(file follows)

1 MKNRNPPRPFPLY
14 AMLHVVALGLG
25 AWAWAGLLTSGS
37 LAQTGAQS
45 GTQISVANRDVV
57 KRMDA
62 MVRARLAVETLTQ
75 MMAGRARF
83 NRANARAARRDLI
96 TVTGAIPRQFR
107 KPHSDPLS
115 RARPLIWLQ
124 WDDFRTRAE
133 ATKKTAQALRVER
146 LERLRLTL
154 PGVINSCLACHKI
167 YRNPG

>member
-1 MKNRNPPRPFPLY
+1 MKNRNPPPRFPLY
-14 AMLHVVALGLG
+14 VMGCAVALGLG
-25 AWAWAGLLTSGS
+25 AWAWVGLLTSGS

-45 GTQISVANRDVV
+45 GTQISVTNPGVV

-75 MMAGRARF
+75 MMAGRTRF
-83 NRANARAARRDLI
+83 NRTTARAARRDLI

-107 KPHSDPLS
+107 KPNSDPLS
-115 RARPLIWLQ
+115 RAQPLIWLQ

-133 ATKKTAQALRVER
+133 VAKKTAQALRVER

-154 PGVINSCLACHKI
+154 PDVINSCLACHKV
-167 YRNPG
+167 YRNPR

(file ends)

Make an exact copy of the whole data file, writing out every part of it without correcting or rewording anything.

1 MKNRNPPRPFPLY
14 AMLHVVALGLG
25 AWAWAGLLTSGS
37 LAQTGAQS
45 GTQISVANRDVV
57 KRMDA
62 MVRARLAVETLTQ
75 MMAGRARF
83 NRANARAARRDLI
96 TVTGAIPRQFR
107 KPHSDPLS
115 RARPLIWLQ
124 WDDFRTRAE
133 ATKKTAQALRVER
146 LERLRLTL
154 PGVINSCLACHKI
167 YRNPG

>member
-1 MKNRNPPRPFPLY
+1 MKNRNPPPRFPLY
-14 AMLHVVALGLG
+14 VMGCAVALGLG
-25 AWAWAGLLTSGS
+25 AWAWVGLLTSGS

-45 GTQISVANRDVV
+45 GTQISVTNPGVV

-75 MMAGRARF
+75 MMAGRTRF
-83 NRANARAARRDLI
+83 NRTTARAARRDLI

-107 KPHSDPLS
+107 KPNSDPLS
-115 RARPLIWLQ
+115 RAQPLIWLQ

-133 ATKKTAQALRVER
+133 VAKKTAQALRVER

-154 PGVINSCLACHKI
+154 PDVINSCLACHKV
-167 YRNPG
+167 YRNPR